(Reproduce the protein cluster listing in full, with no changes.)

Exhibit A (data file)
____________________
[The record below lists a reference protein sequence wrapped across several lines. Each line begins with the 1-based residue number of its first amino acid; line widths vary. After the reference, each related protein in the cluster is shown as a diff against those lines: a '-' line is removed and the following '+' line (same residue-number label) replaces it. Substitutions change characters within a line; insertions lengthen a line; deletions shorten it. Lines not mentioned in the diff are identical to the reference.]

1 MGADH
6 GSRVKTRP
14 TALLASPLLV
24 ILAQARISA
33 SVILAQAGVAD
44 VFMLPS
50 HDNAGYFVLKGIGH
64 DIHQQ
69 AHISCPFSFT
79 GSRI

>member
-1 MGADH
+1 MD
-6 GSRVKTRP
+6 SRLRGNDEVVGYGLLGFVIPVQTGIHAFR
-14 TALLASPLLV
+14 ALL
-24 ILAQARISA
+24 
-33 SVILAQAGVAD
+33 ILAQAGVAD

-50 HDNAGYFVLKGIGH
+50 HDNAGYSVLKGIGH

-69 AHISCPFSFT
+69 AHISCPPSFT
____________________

[The record below lists a reference protein sequence wrapped across several lines. Each line begins with the 1-based residue number of its first amino acid; line widths vary. After the reference, each related protein in the cluster is shown as a diff against those lines: a '-' line is removed and the following '+' line (same residue-number label) replaces it. Substitutions change characters within a line; insertions lengthen a line; deletions shorten it. Lines not mentioned in the diff are identical to the reference.]

1 MGADH
6 GSRVKTRP
14 TALLASPLLV
24 ILAQARISA
33 SVILAQAGVAD
44 VFMLPS
50 HDNAGYFVLKGIGH
64 DIHQQ
69 AHISCPFSFT
79 GSRI

>member
-1 MGADH
+1 MD
-6 GSRVKTRP
+6 SRLRGNDEVVGYGLLGFVIPVQTGIHAFR
-14 TALLASPLLV
+14 ALL
-24 ILAQARISA
+24 
-33 SVILAQAGVAD
+33 ILAQAGVAD

-50 HDNAGYFVLKGIGH
+50 HDNAGYSVLKGIGH

-69 AHISCPFSFT
+69 AHISCPPSFT